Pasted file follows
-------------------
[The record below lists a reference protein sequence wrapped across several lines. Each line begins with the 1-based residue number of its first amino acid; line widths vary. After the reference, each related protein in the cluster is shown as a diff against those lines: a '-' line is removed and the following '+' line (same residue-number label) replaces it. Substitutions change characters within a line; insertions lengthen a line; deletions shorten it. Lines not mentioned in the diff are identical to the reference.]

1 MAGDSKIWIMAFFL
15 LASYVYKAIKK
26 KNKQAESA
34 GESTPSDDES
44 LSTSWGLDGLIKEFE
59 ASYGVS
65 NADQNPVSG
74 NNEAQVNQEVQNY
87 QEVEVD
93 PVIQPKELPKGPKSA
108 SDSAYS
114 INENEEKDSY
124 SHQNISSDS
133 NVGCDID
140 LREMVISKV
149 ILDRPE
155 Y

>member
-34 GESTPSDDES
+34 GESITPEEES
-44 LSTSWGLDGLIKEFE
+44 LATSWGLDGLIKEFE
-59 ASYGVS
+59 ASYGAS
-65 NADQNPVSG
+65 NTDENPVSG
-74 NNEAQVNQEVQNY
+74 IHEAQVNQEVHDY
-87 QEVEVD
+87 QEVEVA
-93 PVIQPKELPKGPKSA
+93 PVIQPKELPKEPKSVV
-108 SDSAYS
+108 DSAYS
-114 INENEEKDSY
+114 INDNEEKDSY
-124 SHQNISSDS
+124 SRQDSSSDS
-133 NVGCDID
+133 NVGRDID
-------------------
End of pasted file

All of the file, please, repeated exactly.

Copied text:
[The record below lists a reference protein sequence wrapped across several lines. Each line begins with the 1-based residue number of its first amino acid; line widths vary. After the reference, each related protein in the cluster is shown as a diff against those lines: a '-' line is removed and the following '+' line (same residue-number label) replaces it. Substitutions change characters within a line; insertions lengthen a line; deletions shorten it. Lines not mentioned in the diff are identical to the reference.]

1 MAGDSKIWIMAFFL
15 LASYVYKAIKK
26 KNKQAESA
34 GESTPSDDES
44 LSTSWGLDGLIKEFE
59 ASYGVS
65 NADQNPVSG
74 NNEAQVNQEVQNY
87 QEVEVD
93 PVIQPKELPKGPKSA
108 SDSAYS
114 INENEEKDSY
124 SHQNISSDS
133 NVGCDID
140 LREMVISKV
149 ILDRPE
155 Y

>member
-34 GESTPSDDES
+34 GESITPEEES
-44 LSTSWGLDGLIKEFE
+44 LATSWGLDGLIKEFE
-59 ASYGVS
+59 ASYGAS
-65 NADQNPVSG
+65 NTDENPVSG
-74 NNEAQVNQEVQNY
+74 IHEAQVNQEVHDY
-87 QEVEVD
+87 QEVEVA
-93 PVIQPKELPKGPKSA
+93 PVIQPKELPKEPKSVV
-108 SDSAYS
+108 DSAYS
-114 INENEEKDSY
+114 INDNEEKDSY
-124 SHQNISSDS
+124 SRQDSSSDS
-133 NVGCDID
+133 NVGRDID